Minister of Foreign Affairs Prince Saud Al-Faisal has said that Gulf Cooperation Council (GCC) nations are willing to establish a body to provide enriched uranium to Iran, the Arab News reported today. The GCC’s move aims to defuse the standoff between Iran and the West over Tehran’s nuclear program.
Prince Saud made the remarks in an interview with the London-based Middle East Economic Digest yesterday at the end of the Custodian of the Two Holy Mosques King Abdullah’s state visit to Britain.
The GCC plan envisions building a plant in a neutral country, such as Switzerland, that would provide enriched uranium to Middle Eastern countries as needed. It would also ensure that none of the enriched uranium would be used for weapons of mass destruction, Prince Saud said.
“We have proposed a solution, which is to create a consortium for all users of enriched uranium in the Middle East,” Prince Saud said, as quoted in the Arab News. “The US is not involved, but I don’t think it (would be) hostile to this, and it would resolve a main area of tension between the West and Iran.”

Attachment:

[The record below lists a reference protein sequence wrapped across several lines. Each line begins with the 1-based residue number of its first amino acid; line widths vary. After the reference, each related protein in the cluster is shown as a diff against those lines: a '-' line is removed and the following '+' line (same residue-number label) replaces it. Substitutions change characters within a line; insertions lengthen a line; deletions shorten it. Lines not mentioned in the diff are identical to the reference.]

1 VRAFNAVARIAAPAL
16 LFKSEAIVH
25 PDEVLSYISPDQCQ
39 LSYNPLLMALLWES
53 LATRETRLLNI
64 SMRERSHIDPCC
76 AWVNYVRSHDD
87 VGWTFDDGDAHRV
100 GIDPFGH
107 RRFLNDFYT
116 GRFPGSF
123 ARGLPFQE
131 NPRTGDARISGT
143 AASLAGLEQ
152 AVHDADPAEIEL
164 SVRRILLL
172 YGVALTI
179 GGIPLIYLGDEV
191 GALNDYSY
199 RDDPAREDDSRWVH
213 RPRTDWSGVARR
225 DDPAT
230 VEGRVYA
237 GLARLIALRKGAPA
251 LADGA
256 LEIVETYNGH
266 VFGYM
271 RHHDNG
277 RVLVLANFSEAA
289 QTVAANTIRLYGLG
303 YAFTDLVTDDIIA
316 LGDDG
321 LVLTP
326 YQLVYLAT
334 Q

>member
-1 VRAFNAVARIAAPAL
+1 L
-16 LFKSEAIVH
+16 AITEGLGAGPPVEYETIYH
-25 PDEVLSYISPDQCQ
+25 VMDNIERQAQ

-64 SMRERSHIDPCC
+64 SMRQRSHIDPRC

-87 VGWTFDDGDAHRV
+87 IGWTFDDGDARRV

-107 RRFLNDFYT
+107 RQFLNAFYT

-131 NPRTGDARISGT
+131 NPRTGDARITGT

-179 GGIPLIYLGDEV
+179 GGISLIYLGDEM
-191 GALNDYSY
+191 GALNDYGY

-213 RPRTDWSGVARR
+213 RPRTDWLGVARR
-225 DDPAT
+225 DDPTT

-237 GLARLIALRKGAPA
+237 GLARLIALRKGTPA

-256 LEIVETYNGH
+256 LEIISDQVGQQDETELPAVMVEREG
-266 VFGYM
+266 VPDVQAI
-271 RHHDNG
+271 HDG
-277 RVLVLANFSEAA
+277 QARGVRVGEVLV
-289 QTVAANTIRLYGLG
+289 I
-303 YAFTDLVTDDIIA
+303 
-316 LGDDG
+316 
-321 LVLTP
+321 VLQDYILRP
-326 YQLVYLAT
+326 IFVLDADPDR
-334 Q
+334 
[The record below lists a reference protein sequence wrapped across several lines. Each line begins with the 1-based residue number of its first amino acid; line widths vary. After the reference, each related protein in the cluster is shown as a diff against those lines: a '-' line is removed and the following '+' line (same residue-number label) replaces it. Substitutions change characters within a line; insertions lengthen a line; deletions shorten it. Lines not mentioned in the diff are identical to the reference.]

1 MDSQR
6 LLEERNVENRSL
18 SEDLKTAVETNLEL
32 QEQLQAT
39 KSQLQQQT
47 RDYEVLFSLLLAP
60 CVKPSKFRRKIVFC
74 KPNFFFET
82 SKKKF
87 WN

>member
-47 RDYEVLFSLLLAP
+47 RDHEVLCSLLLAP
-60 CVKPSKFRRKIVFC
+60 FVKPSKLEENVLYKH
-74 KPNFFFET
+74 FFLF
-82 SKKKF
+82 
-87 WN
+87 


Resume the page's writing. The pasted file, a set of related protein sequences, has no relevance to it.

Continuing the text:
The Saudi foreign minister said that Iran is considering the offer. “We hope the Iranians will accept this proposal. We continue to talk to them and urge them not only to look at the issue from the perspective of the needs of Iran for energy, but also in the interests of the security of the region,” he said.
In a press conference in London yesterday, Prince Saud said that King Abdullah’s visit to Britain was within the framework of efforts to boost bilateral relations in all areas.
Prince Saud highlighted Saudi Arabia’s counterterrorism efforts but warned that it would take time to eradicate terrorism. He also stressed the importance of establishing an international counterterrorism center.
Turning to Iraq, Prince Saud said that there was an international consensus to safeguard Iraq’s unity, security and independence. He also warned against dividing the country along ethnic lines.
Prince Saud reiterated the importance of finding a solution to the core issues in the Palestinian-Israeli conflict at this month’s peace conference in the United States.